As I try and formulate the focus of my talk I just wondered what you guys thought on the subject.

  • When you seek treatment, are you expecting (initially) to receive treatment that is evidence based?
  • Would you want the health professional (GP / therapist) to make you aware of non evidence based treatments?
  • Is being informed about the evidence base for treatment A over treatment B helpful or not?
  • Is your understanding of the expected treatment helpful?  (so if you understand CBT, and seek treatment you can recognise if you're just receiving the B part, common (or just the C part, less common but not unheard of)?

1. Absolutely. I would neither expect nor accept non-evidence based treatment.

2. Not as a first line option, no- never. Any discussion of non-evidenced based treatments should be reserved for those who have failed to respond to the evidence based treatments and even then only treatments which have some evidence of efficacy (though inadeqate to qualify as 'evidence based') should be considered, with the pros and cons openly discussed in some depth. Fuller understanding by the patient is required when considering treatment which is not fully evidence based.

3. I don't think so. Unless the patient raises the option of a non-based treatment when it may be necessary to explain why they aren't being offered this and why treatment A is better.

4. I think a reasonable understanding of any treatment offered is essential for it to be efficacious. Mental health treatments are about changing how you think. That can't be achieved without patient understanding and cooperation. It's not like surgery where you can chop out the dysfunctional/diseased part whether or not the person understands what is being done.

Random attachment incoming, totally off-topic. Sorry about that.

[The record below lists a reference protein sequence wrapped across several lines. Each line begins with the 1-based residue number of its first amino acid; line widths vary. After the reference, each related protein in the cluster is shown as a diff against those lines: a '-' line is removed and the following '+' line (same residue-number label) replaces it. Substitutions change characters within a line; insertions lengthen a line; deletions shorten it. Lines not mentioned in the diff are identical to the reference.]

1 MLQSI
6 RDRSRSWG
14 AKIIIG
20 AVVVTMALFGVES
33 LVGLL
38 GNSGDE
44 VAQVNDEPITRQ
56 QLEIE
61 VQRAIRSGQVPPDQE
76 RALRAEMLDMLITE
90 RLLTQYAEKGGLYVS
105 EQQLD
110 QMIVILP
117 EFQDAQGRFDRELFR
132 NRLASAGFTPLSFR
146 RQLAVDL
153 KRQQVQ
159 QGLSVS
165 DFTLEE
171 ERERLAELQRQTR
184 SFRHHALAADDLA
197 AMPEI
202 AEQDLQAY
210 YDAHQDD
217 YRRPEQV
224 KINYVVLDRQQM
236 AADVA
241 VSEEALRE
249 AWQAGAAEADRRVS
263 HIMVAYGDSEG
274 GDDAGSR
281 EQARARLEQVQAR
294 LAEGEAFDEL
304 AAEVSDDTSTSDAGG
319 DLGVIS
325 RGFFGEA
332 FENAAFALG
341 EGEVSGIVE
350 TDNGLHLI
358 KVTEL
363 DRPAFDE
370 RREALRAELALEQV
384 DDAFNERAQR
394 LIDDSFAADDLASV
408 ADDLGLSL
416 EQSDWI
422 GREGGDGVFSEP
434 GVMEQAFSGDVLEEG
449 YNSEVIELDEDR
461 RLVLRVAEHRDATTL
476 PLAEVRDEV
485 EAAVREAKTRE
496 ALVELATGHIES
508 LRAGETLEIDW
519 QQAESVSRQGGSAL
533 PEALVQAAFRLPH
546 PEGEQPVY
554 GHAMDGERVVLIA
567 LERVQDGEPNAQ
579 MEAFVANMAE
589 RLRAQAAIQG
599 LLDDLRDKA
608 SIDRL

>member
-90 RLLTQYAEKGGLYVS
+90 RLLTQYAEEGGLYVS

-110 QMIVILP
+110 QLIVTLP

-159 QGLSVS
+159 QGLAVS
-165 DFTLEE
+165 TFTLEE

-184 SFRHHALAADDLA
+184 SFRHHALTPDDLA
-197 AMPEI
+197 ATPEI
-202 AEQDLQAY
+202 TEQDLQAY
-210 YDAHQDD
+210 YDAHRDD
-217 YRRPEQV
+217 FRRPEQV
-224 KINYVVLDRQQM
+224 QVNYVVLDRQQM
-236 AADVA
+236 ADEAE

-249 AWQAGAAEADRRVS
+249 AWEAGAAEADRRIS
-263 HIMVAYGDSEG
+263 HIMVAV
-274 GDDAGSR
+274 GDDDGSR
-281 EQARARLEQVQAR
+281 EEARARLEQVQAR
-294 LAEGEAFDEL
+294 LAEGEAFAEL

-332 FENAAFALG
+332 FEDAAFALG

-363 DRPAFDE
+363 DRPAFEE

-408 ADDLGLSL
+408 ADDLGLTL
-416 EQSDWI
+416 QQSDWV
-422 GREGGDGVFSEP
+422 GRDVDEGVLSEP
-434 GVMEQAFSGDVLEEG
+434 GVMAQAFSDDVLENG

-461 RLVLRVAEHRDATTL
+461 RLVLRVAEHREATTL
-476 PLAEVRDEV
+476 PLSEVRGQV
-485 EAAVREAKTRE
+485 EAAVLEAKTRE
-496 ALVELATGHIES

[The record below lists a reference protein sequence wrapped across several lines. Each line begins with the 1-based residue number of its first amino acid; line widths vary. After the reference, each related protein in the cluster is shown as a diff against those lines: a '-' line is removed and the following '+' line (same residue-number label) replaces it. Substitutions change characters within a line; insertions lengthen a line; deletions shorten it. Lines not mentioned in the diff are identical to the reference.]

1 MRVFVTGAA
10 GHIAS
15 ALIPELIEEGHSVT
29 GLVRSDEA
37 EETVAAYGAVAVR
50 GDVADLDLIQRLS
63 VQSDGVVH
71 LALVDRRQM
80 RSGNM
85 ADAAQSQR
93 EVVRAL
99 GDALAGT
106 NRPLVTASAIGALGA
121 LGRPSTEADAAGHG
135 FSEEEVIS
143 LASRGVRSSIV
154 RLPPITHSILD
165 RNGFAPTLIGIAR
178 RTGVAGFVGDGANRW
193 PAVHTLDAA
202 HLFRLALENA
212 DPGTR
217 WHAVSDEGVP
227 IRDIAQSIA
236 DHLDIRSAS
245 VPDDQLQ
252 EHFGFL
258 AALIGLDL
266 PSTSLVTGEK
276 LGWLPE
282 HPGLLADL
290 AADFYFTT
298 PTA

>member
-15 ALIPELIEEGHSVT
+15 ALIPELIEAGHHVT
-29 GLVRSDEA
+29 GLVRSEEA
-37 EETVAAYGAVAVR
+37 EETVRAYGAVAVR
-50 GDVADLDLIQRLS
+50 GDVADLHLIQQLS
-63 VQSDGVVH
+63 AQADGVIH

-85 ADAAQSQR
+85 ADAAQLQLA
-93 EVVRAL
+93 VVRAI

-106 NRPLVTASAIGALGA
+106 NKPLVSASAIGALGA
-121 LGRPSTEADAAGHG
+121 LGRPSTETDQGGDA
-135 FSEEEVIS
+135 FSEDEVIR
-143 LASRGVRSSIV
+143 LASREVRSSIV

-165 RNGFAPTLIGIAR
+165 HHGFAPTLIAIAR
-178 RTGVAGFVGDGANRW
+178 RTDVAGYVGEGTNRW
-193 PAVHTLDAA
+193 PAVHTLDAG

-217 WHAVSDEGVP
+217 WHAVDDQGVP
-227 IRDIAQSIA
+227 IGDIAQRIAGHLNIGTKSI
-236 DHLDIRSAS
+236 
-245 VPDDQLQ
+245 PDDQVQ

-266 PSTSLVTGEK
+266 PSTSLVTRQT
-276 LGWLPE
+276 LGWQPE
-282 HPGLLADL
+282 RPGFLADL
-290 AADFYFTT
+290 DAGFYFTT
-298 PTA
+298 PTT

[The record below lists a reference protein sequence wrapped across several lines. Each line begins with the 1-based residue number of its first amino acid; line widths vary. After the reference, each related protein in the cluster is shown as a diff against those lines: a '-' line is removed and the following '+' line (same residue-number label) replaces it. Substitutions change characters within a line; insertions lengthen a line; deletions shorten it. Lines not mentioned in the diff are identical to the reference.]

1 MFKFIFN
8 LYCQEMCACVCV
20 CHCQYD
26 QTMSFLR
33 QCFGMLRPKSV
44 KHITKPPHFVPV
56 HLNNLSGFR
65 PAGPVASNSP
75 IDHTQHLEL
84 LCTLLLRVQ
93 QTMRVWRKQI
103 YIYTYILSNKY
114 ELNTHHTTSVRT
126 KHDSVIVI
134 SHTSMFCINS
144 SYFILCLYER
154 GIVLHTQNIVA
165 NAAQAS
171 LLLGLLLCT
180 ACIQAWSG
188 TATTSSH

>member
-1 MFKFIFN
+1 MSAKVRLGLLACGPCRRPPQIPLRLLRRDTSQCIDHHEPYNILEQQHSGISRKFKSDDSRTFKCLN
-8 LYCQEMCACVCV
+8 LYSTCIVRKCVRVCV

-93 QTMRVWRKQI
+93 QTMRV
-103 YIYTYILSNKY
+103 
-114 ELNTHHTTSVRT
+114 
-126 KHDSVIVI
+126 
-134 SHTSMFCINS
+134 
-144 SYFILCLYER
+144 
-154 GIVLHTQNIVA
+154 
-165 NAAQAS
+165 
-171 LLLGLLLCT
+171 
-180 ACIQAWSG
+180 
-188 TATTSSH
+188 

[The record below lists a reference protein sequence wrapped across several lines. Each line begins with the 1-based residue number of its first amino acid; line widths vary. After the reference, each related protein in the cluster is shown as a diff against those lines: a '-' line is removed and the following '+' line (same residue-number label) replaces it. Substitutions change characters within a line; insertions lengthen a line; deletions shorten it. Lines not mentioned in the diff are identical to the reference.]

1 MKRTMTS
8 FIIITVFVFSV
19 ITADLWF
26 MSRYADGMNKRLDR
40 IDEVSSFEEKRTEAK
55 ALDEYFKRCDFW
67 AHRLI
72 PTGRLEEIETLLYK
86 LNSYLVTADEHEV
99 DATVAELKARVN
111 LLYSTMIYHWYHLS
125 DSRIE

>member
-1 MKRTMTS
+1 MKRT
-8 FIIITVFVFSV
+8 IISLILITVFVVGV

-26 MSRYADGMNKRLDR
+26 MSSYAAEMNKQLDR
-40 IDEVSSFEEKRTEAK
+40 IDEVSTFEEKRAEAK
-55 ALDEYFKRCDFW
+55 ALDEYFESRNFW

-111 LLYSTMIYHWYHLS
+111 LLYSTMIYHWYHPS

Particularly with CBT it is helpful for the sufferer to be to recognise which bits of their therapy are cognitive and which are behavioural. The idea is we become our own therapists so learning from the outset when you're doing C and when you're doing B is essential. Then later you can apply the correct self-therapy. If you don't undrerstand which is which when you do it with a therapist then you'll always need the help of a therapist to progress (and be reliant on the therapist offering the correct/most suitable/personalised combination while you are treated 'blind'. I can'yt imagine a single case likely to be successful at changing how a person thinks if they are blindly unaware of what they are trying to achieve and the processes they need to use to get themselves there.

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Thanking the other respondees for some clarity on point 3, I see we are talking treatments not theories. 

For me the prime treatment has to be CBT and there is substantial evidence in support of that. 

There may also be evidence - and certainly in my case - for The Four Steps and Mindfulness being beneficial but only as  add-ons to the fundamentals of CBT treatment. 

I would doubt any evidence that might be presented to support meds by preference. Meds won't in my opinion resolve the underlying OCD core beliefs, they might mask them and /or reduce anxiety. So the OCD is simply held in suspension. 

SSRI meds in support of CBT can balance mood swings (as SSRIs are anti-depressants too) and - again from my own experience - boost resilience, enabling the sufferer to better engage with therapy. 

Mindfulness for me shifts my focus away from obsessing and carrying out compulsions, including over past events, and into the present in the moment. 

But it wouldn't work on its own, as again the underlying OCD would be latent, ready to bounce back - unresolved. 

Roy :)

 

 

 

Edited by taurean

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Thank you for your replies guys, and your responses are all generally what I would have expected, but you've also offered some good clarity to out into context, so thank you for that.  Whilst researching I have stumbled across some fascinating stats from Mind surveys which again back all this up, which once I collate I will share with you. 

If anybody's had any experiences of being offered non evidence based treatment for any mental health problem I would be keen to hear your thoughts on that.